Top Fitness Challenge teams keep losing, change places
The Big Three are shrinking.
So are the other 14 teams in the 2017 Tribune Chronicle / Mercy Health Fitness Challenge.
But the Big Three — or perhaps we should say the Tiny Three — have held the top three spots all three weeks so far of the eight-week community weight loss competition to benefit service organizations. They just keep switching the order.
The Warren-based team known as Just Weight strengthened its stronghold on first place at 8.3 percent of its starting weight lost. It’s the first team to hit the 8 percent mark.
Niles-based Do It Again, stuck in third the first two weeks, powered into second place at 7.7 percent of starting weight lost.
“We are starting to improve,” Do It team captain Brian McConnell said. McConnell has led several teams to the Fitness Challenge title in the past 16 years.
“We know this will not be easy but we have been in this for years and we know what we have to do,” he said “This is when it’s starts to get hard and when you have to push yourself and be self-disciplined. We know it’s going to be tough, but we will do it.”
Meanwhile, the Believers Disappearing Act appear to be living up to their name — just not the way they meant for it to happen. In first place after one week and in second after two weeks, the Disappearing Act dropped to third place in the third week at 7.2 percent.
It’s a trend team captain Rudy Pekarovic hopes to halt. The name is supposed to suggest how skinny they plan to be, not how low they plan to sink in the rankings.
“Well, the motto we try harder worked for Avis for 50 years. It only worked for us for a week, and hopefully the spiral stops at third,” Pekarovic said. “We hopefully can pick up the pace.
“Jack LaLanne was right — if it tastes good spit it out. Easier said than done.
“The Disappearing Act — now you see us; in eight weeks you’ll need your glasses,” Pekarovic said.
Meanwhile, Low Ton remained in fourth place at just shy of 6 percent and Heavy Decisions kept its hold on fifth place at 5.4 percent to round out the top five.
Overall, the 17 five-player teams combined for a loss of 961 pounds over three weeks, about 5.1 percent of their starting weights.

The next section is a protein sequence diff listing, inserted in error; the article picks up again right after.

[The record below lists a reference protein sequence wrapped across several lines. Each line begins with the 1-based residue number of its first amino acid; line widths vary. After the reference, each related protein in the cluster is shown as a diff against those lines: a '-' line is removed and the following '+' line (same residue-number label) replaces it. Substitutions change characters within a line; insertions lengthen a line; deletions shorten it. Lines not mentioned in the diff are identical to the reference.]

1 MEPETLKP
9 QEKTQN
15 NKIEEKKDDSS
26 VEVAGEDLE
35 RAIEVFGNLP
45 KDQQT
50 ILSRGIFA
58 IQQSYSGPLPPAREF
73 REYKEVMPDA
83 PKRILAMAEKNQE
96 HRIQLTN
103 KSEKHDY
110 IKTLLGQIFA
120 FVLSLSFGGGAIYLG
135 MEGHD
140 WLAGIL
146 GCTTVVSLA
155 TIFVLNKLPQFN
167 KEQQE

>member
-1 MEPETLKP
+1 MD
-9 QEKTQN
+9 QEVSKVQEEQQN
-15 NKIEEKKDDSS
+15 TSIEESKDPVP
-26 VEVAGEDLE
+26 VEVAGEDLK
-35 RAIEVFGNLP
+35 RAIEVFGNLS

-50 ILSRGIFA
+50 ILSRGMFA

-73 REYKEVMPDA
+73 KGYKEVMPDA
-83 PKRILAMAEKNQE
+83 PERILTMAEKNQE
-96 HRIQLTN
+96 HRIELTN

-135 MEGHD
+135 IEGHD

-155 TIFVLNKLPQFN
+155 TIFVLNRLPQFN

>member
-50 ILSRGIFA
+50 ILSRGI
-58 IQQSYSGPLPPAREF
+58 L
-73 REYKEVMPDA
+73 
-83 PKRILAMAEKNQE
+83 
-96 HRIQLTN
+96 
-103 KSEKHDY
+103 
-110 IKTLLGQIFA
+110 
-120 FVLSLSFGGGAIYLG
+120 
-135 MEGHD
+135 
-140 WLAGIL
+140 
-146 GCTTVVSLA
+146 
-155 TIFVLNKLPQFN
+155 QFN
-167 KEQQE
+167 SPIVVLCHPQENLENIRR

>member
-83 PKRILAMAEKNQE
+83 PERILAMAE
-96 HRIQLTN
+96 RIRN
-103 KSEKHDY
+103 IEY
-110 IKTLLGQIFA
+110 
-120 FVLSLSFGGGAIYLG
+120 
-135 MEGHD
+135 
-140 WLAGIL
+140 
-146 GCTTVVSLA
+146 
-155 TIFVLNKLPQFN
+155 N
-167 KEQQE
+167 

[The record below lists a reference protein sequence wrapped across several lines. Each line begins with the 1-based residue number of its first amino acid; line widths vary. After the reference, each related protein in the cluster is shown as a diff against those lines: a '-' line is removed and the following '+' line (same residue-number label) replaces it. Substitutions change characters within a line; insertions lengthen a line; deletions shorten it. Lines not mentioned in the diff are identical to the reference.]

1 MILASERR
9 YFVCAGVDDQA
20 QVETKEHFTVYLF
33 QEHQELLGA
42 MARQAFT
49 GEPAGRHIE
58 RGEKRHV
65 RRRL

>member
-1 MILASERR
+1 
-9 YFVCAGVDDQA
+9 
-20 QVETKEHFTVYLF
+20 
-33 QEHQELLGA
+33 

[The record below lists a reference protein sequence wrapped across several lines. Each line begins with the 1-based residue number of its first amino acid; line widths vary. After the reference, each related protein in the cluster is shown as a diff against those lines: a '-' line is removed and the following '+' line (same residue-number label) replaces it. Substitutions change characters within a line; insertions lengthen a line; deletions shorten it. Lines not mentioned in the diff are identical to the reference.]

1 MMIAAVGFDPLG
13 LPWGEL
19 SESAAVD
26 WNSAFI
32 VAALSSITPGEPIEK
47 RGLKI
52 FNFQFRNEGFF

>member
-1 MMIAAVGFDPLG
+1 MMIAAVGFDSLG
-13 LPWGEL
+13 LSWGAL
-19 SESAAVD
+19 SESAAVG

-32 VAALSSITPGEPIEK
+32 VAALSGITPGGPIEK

All teams are guaranteed to send at least $225 to their chosen service organization. The top 10 teams win more for their favorite groups, up to $1,125 for first place. Or more…
Here’s the sweet treat: The team posting the best single-week performance each week earns a $10 bonus to tag onto its earnings for its designated nonprofit.
This week, the honors and the 10-spot land on the plates of the quintet known as Because We Can, which also made the biggest jump up the standings.
Because We Can, which started out as the lightest team in the Challenge at a combined 947 pounds, worked off nearly 12 pounds in the past seven days for a one-week slimming of about 2.1 percent.
That shot the team based out of St. Joe’s at the Mall up six notches to ninth place.
“We all lost this week and I think we are settling in on good habits that are showing forth in the weight loss,” team captain Shirley Lisk said.
“Ted (Barritt) did good this week because he did good by snow-blowing his neighbors’ driveways. Carl (Antonelli) is doing good on his smoothie diet and exercise. So we have a great motivated team that is also a helpful team,” Lisk said.
Perhaps it was the Super Bowl and all the snack foods knocked back during the course of football-watching parties. Or maybe it was just loser’s fatigue.
Whatever the case, nine of the 85 people playing this year — NINE! — gained weight. GAINED!
Every team showed an overall loss, which, you know, is the point of a weight LOSS competition.
Let’s hope the two weeks of the Winter Olympic Games isn’t as heavy as the one night of the Super Bowl.
GROUPS WE’D LIKE TO TAKE TO DINNER
This week, the service organizations spotlight falls on the Rich Center for Autism at Youngstown State University, the designation of Do It Again.
Team captain Brian McConnell said the center holds a special place in his heart and for his family.
“My son (Jared) has attended there for eight years,” McConnell said. “He is 17 and still going there.”
The Rich Center for Autism was established in 1995 at Youngstown State University for the “creation, use and enhancement of innovative educational programs specifically designed to enhance the individuals’ opportunities to achieve their full potentials.”
McConnell-led Fitness Challenge teams have been playing for the Rich Center for nearly as long as Jared has been enrolled.
“We are very grateful that we have such a great school in the Mahoning Valley, and the people who work there are very special people,” McConnell said.